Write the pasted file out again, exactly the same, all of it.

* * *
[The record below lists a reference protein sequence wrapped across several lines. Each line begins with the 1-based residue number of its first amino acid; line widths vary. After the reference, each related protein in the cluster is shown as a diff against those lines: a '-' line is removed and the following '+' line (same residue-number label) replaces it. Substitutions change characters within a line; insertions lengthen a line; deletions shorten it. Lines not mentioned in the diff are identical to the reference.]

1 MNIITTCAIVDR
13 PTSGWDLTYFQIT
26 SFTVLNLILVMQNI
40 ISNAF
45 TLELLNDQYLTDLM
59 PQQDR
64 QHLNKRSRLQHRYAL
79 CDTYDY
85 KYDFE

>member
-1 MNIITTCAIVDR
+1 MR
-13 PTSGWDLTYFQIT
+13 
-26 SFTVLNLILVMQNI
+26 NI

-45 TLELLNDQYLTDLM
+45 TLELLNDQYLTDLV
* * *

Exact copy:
[The record below lists a reference protein sequence wrapped across several lines. Each line begins with the 1-based residue number of its first amino acid; line widths vary. After the reference, each related protein in the cluster is shown as a diff against those lines: a '-' line is removed and the following '+' line (same residue-number label) replaces it. Substitutions change characters within a line; insertions lengthen a line; deletions shorten it. Lines not mentioned in the diff are identical to the reference.]

1 MNIITTCAIVDR
13 PTSGWDLTYFQIT
26 SFTVLNLILVMQNI
40 ISNAF
45 TLELLNDQYLTDLM
59 PQQDR
64 QHLNKRSRLQHRYAL
79 CDTYDY
85 KYDFE

>member
-1 MNIITTCAIVDR
+1 MR
-13 PTSGWDLTYFQIT
+13 
-26 SFTVLNLILVMQNI
+26 NI

-45 TLELLNDQYLTDLM
+45 TLELLNDQYLTDLV